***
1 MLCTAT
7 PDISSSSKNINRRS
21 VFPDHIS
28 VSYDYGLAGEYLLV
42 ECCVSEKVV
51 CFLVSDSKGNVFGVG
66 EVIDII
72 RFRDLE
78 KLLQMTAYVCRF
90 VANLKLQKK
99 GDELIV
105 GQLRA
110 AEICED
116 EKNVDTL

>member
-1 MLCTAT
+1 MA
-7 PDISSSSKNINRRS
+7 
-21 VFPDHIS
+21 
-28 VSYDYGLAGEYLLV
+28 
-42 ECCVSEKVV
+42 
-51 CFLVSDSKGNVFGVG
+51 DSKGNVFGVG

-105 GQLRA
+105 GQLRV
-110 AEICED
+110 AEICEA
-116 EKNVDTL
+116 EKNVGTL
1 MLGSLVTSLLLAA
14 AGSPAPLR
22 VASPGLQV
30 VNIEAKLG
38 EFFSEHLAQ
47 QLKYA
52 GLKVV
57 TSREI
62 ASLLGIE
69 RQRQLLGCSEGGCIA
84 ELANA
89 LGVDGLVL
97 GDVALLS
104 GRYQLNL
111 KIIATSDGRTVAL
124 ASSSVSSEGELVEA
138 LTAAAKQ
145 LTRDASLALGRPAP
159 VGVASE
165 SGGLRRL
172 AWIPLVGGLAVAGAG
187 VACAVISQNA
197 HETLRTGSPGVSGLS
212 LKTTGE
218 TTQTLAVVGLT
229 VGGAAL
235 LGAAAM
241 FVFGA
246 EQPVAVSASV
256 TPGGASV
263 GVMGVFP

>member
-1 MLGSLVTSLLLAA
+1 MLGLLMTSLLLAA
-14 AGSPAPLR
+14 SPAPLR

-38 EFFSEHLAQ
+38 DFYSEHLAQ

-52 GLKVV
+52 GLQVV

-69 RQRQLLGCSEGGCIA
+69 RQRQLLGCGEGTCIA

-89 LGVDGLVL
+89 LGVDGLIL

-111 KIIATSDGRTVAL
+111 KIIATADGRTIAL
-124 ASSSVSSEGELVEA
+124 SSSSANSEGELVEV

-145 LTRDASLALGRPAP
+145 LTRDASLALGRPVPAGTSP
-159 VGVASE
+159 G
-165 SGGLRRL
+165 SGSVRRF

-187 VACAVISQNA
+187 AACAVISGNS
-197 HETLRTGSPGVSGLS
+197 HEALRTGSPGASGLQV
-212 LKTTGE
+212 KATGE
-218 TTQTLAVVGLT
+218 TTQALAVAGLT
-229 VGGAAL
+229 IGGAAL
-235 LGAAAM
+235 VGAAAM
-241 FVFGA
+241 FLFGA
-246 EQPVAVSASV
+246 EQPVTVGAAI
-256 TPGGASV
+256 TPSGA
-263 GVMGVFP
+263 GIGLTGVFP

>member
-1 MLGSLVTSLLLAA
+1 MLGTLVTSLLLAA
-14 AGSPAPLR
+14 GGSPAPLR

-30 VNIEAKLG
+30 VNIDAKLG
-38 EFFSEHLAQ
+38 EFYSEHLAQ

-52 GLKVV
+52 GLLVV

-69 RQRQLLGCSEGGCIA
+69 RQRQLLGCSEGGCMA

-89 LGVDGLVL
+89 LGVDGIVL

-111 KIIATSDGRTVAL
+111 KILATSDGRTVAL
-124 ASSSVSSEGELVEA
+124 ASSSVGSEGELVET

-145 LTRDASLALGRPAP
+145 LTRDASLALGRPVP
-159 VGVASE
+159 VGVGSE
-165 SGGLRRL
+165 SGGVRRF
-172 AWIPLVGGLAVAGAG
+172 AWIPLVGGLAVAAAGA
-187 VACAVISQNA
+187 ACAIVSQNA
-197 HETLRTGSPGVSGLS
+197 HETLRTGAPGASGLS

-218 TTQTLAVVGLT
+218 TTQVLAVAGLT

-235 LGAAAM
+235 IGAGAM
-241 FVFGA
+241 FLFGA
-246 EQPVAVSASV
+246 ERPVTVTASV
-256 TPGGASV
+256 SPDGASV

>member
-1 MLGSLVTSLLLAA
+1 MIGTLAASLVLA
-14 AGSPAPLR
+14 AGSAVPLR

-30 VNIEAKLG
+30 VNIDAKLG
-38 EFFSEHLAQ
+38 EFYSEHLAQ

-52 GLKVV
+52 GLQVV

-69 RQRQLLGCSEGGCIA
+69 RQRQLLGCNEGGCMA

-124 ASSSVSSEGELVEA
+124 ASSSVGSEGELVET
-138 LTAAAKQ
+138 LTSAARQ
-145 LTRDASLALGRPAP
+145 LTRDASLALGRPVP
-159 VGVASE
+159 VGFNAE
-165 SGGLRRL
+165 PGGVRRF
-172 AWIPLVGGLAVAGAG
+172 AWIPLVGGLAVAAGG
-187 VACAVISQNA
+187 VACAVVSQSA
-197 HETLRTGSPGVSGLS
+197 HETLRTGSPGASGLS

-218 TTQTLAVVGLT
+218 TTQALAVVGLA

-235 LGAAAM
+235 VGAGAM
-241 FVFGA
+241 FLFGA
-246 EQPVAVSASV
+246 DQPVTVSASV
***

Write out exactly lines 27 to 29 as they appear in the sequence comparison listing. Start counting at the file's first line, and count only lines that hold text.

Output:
+51 DSKGNVFGVG

-105 GQLRA
+105 GQLRV